TASTE: Getting Real

A new book explains authentic, healthy cuisine

Max Jacobson

Imagine my surprise when it turned out to be one of the most delicious things that I had ever tasted. But more than that, the dish brought me back, to the taste of the chicken that my mother used to buy directly from a farm, and the intense flavor of freshly shelled peas that I hadn't had in more than two decades.

This was also, coincidentally, around the same time that restaurateurs Alice Waters and Wolfgang Puck were revolutionizing American dining by using local and organic ingredients, a trend that continues today.

Many of us know they taste better, that they are more expensive. But until you read Real Food: What to Eat and Why, an important new book by Nina Planck, you may not realize that this issue can also be a matter of life and death. It turns out that these foods are far better for you.

The essence of Planck's book is that science is finally beginning to catch up with the notion that traditional foods, particularly fats, are good for you, and that butter, eggs and even lard are healthy foods in their natural—not industrial—states. Reading this book is likely to change the way you eat. It has with me.

I have long noticed that the richer a country becomes, the worse its food supply. What is actually at fault is industrialization; beef fed on grains and animal parts, chickens force-fed hormones and raised in cages too small for them to move in, some milks that have been homogenized, which hides the sludge of dead white blood cells and bacteria that sinks to the bottom of a vat before the process is completed.

Organic milk, especially without BGH, or bovine growth hormone, is available at any supermarket these days. Planck also advocates drinking raw milk, a little harder to find in Vegas, and also a taste she was raised with. (Most of us are not going to take that step, I realize.)

[Sip This Now!]

It's a Grind Winter Blend coffee. Seasonal coffees, especially around Christmas time, can be more penance than pleasure. Remember that maiden aunt, whose taste buds were so withered from chain-smoking Pall Malls and closet gin-dosing that she had to be forbidden from preparing the stuffing on Thanksgiving? Because she had gone from measuring spices by the pinch, to the handful, and finally to the can-full? That's usually the deal with holiday coffee blends as well—so tarted up with cinnamon and nutmeg and maybe ground reindeer that the effect is like a black-leather Santa standing over you with the sleigh whip and snarling, "Celebrate, you mangy curs! Get with the fa-la-la-la, or this boot's up your ass."

Credit, then, to the It's a Grind coffee emporia, for their rather more subtle Winter Blend. A smooth sophisticate of a cup, with flavors of cinnamon (c'mon, it's mandatory) and hazelnut. (The latter shouldn't be a problem for those with allergies—it's not the real nuts, but a triumph of chemistry instead.) A bit of nonalcoholic Irish cream and a touch of Madagascar vanilla beans make it tasty enough to justify stocking the freezer with a couple of extra bags, just to get you through Valentine's Day. At It's a Grind locations; $11.35 by the pound; $1.95 for a regular size cup and $2.15 for a large.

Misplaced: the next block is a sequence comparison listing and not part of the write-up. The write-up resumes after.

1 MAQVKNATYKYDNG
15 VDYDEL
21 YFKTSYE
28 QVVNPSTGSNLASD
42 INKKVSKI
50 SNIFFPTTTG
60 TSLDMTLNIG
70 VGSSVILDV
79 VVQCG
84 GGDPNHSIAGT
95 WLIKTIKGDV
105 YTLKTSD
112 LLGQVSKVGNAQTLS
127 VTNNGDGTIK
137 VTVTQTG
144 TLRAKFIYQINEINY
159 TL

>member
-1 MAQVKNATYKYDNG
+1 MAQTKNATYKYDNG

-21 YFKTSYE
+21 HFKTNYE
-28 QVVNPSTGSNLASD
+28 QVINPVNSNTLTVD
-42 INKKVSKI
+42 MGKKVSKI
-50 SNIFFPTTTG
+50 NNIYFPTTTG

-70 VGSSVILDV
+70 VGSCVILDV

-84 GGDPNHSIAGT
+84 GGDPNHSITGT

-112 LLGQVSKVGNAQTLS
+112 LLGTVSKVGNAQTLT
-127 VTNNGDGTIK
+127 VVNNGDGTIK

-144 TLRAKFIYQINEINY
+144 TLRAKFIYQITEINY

K.W. Jeter

Planck makes a compelling case for eating specific types of fish, even including a chart illustrating the good and the bad. Farmed salmon, for example, is what you find on 99 percent of Las Vegas restaurant menus, as opposed to the wild salmon that you can buy in markets like Wild Oats or Whole Foods. But farmed Atlantic salmon, for instance, is higher in sea lice and collateral ecological damage from chemical runoffs, and has higher levels of PCPs and dioxin than wild salmons, which have virtually none. I won't even mention taste.

Just look at their color. Farmed salmon is pale, while the wild species, such as sockeye, are rich and red, in addition to being much higher in Omega-3 fatty acids, which are good for the cardiovascular system. Fish we should farm, according to Planck, are herbivores, such as catfish, carp, tilapia (found in tanks live in many Chinese restaurants) and oysters or other mollusks. Other fish to avoid are farmed shrimp and Chilean sea bass. (Some local chefs, such as Rick Moonen of RM Seafood and R-Bar in Mandalay Bay, already follow guidelines similar to Planck's—Moonen serves most of the fish she recommends.)

If you only have time to glance at Planck's book, read the chapter on fats. In it, she explains why traditional fats such as butter and lard are healthy; is a fan of whole eggs (she considers an egg-white omelet an "abomination"); and extols the virtues of fish oils, vital to brain development. And she insists we avoid modern industrial fats, all hydrogenated and partially hydrogenated oils, including lard, and oils such as corn, soy, safflower and sunflower oils, if they have been refined or heated.

This merely scratches the surface of what is in this book. It's challenging, but not impossible, to buy the products she suggests, by going to farmer's markets, ethnic grocery stores and places such as Wild Oats and Whole Foods Markets, but it should also be noted that a number of products that label their foods "organic" do so by tricking the consumer.

And lastly, there is an economic downside to all of this. If you don't grow your own, you will probably pay quite a bit more to eat real foods, because industrial foods are a lot cheaper to produce, because of the volume of their production.

But I'm guessing the more people who read this book, the more demand there will be for better and healthier products. Anyway, it's a step in the right direction.

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